The Prize Winning Sheppard Memorial Prize Historical Essays 1998
109pp. Size:140x220mm. Softcover
This monograph presents the essays of the joint winners of the first Sheppard Memorial Prize for 1998/1999. The award is based on the best final-year undergraduate History Honours Thesis or Long Essay submitted at any university
in Malaysia, Brunei and Singapore. The prize was established to commemorate the life
and work of the late Tan Sri Mubin Sheppard, and more particularly his contributions through his work for the MBRAS, as well as to scholarship in Malaysia,
Brunei and Singapore.
The first two joint prize winners were Miss Wong Siew Kuon of Universiti Sains Malaysia, Penang who has submitted a paper in Bahasa Malaysia
entitled "Masalah-Masalah Setinggan Cina di Daerah Ulu Langat, Selangor pada Masa Darurat, 1948-1960" (The Problems of Chinese Squatters in the Ulu Langat District of
Selangor During the Emergency, 1948-1960) and Miss Beatrice Chong of the National University of Singapore, for her essay entitled "A History of Diplomacy and Trade in
Nineteenth Century Labuan". Credit should also go to their supervisors: Miss Wong was supervised by Dr. Leong Yee Fong, an acknowledged authority on the history of Malaysian
Chinese political activism while Miss Chong was supervised by Professor Ernest Chew, a distinguished authority on the history of the island republic.
Miss Wong's essay, though written in Malay, tries to piece together the history of the Chinese immigrant society in post-war British Malaya and some of the conditions under which
this particular section of the Malayan population used to live. The inadequacy of the British government's policy response to the influx of Chinese immigrant workers from mainland China into
Malaya was to manifest itself in the emergence of squatter areas, mostly found around the fringes of urbanized settlements in locations that were then relatively remote. The example that Miss Wong
has employed as the focus of her study of the Chinese squatter problems are the areas of Cheras, Broga and Semenyih - all found in the Ulu Langat District in the southern part of Selangor and located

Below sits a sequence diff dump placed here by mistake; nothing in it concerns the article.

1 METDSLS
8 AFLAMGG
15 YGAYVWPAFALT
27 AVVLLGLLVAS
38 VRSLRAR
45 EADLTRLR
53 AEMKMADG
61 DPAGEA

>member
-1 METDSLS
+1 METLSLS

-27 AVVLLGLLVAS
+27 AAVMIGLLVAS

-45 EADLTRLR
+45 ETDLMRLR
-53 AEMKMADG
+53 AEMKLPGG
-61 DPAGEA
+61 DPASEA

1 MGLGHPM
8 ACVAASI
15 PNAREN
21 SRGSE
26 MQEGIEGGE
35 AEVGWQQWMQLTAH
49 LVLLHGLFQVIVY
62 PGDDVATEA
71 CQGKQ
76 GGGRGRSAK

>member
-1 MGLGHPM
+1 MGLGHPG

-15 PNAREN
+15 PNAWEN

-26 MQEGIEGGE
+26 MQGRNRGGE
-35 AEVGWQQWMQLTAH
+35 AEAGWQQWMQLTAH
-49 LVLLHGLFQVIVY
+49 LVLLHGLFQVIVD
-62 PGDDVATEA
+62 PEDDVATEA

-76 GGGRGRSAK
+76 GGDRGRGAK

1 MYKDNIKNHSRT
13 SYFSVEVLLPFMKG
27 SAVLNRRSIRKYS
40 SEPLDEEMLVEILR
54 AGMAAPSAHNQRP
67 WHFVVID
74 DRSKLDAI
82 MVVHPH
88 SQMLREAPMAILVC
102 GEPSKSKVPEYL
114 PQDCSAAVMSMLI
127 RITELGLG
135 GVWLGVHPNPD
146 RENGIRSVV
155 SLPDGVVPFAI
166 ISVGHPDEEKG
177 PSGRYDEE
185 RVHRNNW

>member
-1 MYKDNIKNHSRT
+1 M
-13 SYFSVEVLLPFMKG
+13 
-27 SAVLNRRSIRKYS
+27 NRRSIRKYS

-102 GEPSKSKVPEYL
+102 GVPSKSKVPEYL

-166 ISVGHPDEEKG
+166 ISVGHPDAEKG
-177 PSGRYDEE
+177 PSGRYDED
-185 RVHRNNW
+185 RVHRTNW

not far from the administrative
capital of Kuala Lumpur. The essay then goes on to examine the impact this population anomaly had on the emergence of the Communist movement in Malaya and the sustained Communist insurgency, commonly referred to in the history of modern Malaysia
as the "Emergency of 1948-1960". a significant portion of the essay goes into some detail into the execution of the Briggs Plan - a resettlement plan mounted by Sir Harold Briggs to weaken the influence of the communists on the Malayan population
in squatter areas,
particularly the Chinese - and some of the problems encountered by the newly-settled Chinese squatters of the Ulu Langat District in the "New Villages", as their area of residence was called. Some of the problems dealt with by Miss Wong in her essay
were disruption of food supply, restriction and constant monitoring of residents' physical movements, and more importantly the abandonment of their allotments and property from which their incomes had been derived. In her research, Miss Wong has had access
to the Selangor Secretariat and the British Adviser's Files mostly found in the Malaysian National Archives as well as resorting to oral interviews.
Miss Chong's thesis on the history of the rise and fall of Labuan as a colonial possession is a well argued essay on a subject not much in favour with historians. Indeed, its obscurity and unpopularity allows Miss Chong ample opportunity to explore
in some detail the background against which Labuan's rise was envisioned and what went wrong with the vision subsequently, which as Miss Chong stresses, is a result of external factors
rather than the internal wrangling which took place presumably behind the closed doors of the Colonial Office and the Admiralty in Whitehall. Having proceeded from the reasons behind the British Government's decision to occupy Labuan in 1846 - it was then under
the control of the Sultanate of Brunei which obviously could do little to supress the endemic security problems posed by rampant piracy in the area - Miss Chong goes on to dwell at some length on the colony's subsequent inability to fulfil the
expectations that was thrust upon it at the outset. Miss Chong ends her essay on a somewhat doleful note, pointing out to readers that by the 1870s Labuan was irretrievably mired in obscurity and was rapidly
becoming a mere outpost of the British Empire rather than the robust trade and economic centre that it was supposed to become. It was apparent that the British Government saw that the island possessed a certain amount of
strategic potential despite its failure to transform itself from a backwater to a robust trading settlement. This acknowledgement was embodied in the fact that the British Government in 1906 decided to place the island as part of the Straits Settlements following a
17-year hiatus during which it was administered by the British North Borneo Company. Labuan eventually became part of Sabah when the merger with Malaysia took place in 1963 but its status was once again altered
when Sabah offered it to the Federal government in 1984, since which date it has been referred to as the Federal Territory of Labuan.
Both essays are a tribute to the sound scholarship of History undergraduates in Malaysian and Singaporean universities, and stand as testament
to the promising future of this discipline - in safe hands under the tutelage of scholars of the calibre of Dr Leong and Dr Chew - in these tertiary institutions in the years to come.
Masalah-masalah Setinggan Cina di Daerah Ulu Langat, Selangor, Pada Masa
Darurat 1948-1960 by Wong Siew Kuon
A History of Diplomacy and Trade in Nineteenth Century Labuan by Beatrice Chong